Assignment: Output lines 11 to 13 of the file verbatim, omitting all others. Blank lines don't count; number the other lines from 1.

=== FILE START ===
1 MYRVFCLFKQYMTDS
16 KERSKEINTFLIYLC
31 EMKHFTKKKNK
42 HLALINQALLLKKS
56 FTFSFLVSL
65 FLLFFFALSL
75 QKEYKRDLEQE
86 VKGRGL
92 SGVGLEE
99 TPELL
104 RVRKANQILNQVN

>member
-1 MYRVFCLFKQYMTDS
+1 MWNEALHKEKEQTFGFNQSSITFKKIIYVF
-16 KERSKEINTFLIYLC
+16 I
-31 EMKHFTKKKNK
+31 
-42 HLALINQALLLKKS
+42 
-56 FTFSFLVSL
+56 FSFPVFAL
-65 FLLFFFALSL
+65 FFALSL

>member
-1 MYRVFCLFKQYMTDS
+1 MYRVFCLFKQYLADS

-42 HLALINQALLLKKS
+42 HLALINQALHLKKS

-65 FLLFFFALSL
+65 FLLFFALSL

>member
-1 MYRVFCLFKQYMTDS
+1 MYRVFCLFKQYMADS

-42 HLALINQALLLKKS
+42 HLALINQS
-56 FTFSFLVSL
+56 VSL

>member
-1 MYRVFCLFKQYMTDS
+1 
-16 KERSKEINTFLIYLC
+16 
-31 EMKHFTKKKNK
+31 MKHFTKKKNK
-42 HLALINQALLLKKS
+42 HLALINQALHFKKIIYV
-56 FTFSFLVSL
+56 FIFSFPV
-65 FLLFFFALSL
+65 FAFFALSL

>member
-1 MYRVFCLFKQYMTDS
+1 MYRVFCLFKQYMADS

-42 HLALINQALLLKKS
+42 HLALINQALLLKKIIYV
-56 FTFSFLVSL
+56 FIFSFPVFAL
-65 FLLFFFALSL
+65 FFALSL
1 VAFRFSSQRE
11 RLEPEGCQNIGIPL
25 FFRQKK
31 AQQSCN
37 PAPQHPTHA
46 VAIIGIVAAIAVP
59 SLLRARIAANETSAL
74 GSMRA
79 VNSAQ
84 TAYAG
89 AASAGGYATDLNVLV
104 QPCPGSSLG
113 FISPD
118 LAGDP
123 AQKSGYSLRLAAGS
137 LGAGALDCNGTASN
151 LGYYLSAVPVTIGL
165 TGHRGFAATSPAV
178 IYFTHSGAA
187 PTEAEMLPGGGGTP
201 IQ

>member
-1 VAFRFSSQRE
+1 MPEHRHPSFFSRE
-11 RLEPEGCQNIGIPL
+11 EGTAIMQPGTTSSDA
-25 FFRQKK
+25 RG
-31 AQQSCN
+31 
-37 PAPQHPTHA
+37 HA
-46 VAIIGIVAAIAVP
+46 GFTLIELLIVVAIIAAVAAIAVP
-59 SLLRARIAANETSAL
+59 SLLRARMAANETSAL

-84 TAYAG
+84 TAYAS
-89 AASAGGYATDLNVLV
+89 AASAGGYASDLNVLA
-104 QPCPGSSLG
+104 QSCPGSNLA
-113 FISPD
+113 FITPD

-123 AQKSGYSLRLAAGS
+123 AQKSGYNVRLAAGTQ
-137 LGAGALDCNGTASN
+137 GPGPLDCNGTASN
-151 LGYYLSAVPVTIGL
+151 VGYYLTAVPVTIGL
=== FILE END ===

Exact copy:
104 RVRKANQILNQVN

>member
-1 MYRVFCLFKQYMTDS